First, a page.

Warwick Racecourse is a course rich in tradition and heritage, one which has certainly played its part in the history of horseracing – most notably when it became the first course to include a jump race in its programme, establishing Jump racing as it is known today.
Nestled next to Warwick Castle, the racecourse is one of the oldest in the country with racing being traced back to as early as 1694. The sport was introduced to the market town in the hope of attracting wealthy professionals to help rebuild the areas wealth after the devastating Great Fire of Warwick.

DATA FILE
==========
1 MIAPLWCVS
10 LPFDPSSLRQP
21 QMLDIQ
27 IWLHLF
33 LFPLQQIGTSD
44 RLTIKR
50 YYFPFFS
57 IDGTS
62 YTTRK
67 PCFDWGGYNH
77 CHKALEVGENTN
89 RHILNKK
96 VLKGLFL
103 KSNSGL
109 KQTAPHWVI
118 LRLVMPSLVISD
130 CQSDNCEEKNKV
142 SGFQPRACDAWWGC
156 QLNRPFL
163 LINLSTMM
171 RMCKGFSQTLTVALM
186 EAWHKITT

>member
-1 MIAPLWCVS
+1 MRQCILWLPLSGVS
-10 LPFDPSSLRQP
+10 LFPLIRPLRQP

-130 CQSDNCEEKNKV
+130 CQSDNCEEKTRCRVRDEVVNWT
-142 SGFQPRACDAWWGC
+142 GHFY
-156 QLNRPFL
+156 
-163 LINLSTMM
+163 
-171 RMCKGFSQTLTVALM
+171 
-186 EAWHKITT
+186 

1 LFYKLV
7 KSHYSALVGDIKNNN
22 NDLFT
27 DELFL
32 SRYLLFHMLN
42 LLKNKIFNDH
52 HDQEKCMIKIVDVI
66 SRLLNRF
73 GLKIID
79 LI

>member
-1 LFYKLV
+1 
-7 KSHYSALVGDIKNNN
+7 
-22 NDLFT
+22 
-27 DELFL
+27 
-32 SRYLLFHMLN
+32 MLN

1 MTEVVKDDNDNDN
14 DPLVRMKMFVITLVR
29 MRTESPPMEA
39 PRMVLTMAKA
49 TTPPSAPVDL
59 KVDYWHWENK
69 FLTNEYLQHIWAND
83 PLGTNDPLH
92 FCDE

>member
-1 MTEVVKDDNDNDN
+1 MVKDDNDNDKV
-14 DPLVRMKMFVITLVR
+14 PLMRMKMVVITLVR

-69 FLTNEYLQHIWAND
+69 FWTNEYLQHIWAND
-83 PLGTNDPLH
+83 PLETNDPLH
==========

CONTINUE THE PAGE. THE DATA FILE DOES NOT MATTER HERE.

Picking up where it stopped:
The inaugural race at the course was held in 1707, but another 102 years passed before the first stand was opened, parts of which remain today among the later developments.
The most famous name to grace the course was the legendary Red Rum, who ran once on the flat in 1967- the same year in which the course was bought by The Jockey Club, who continue to host a Jump racing calendar from September - May.